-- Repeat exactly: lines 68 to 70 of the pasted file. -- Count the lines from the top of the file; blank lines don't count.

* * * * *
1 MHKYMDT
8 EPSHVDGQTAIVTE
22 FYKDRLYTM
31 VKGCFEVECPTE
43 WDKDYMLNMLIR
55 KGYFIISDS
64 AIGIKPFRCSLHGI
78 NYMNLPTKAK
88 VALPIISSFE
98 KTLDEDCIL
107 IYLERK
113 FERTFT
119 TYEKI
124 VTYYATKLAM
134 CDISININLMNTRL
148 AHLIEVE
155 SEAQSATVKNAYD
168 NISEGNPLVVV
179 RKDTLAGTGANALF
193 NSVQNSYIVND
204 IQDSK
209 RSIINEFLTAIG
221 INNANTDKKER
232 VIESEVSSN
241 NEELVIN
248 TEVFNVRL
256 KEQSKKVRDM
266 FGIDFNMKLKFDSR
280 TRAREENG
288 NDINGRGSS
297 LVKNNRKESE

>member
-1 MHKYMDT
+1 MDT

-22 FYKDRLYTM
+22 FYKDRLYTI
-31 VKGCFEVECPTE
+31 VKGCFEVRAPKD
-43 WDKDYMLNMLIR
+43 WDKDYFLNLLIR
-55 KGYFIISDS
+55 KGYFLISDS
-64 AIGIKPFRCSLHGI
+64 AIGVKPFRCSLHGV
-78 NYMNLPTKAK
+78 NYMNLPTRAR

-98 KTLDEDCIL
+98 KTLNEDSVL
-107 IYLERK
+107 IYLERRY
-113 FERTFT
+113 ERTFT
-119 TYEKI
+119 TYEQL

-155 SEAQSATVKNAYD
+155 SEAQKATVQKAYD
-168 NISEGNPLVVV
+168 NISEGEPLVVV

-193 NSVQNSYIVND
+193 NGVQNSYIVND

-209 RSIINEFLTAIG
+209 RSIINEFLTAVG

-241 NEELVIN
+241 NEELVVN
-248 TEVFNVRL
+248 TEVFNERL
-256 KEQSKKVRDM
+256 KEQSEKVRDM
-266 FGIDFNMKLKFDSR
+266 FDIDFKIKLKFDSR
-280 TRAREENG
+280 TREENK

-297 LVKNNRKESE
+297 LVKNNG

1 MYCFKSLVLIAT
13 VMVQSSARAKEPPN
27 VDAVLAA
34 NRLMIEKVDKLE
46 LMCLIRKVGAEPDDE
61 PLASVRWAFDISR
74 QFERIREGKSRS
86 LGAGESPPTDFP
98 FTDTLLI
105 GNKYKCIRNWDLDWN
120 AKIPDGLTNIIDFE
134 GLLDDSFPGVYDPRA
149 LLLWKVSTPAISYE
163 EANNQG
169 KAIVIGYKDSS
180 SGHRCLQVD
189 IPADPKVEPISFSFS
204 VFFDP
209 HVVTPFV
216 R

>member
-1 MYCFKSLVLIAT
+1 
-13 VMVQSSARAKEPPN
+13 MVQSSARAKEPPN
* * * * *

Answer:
+256 KEQSEKVRDM
-266 FGIDFNMKLKFDSR
+266 FDIDFKIKLKFDSR